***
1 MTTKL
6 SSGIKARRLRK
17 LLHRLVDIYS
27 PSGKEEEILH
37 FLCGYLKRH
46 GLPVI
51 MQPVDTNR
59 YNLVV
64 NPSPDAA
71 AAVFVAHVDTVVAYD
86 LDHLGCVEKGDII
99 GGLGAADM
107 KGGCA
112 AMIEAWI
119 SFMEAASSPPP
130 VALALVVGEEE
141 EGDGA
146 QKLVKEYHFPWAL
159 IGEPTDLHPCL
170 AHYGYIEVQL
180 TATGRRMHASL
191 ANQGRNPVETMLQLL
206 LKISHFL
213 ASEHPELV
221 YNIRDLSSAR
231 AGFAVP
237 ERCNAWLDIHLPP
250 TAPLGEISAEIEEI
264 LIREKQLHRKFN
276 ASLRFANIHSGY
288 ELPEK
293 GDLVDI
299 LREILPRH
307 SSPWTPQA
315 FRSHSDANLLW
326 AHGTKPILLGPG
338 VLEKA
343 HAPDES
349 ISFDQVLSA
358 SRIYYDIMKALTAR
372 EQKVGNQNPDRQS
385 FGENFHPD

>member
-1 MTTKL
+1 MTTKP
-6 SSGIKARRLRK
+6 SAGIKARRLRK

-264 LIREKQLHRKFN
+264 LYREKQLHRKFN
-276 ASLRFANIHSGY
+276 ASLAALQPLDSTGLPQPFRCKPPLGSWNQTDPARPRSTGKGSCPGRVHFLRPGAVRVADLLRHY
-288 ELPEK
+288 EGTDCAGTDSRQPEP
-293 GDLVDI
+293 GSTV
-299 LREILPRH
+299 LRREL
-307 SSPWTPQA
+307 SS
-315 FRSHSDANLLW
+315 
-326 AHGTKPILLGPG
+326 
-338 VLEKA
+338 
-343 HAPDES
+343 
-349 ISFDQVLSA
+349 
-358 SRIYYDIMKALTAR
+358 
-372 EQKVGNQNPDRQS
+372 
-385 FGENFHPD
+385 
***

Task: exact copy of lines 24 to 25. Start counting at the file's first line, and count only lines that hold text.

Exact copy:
213 ASEHPELV
221 YNIRDLSSAR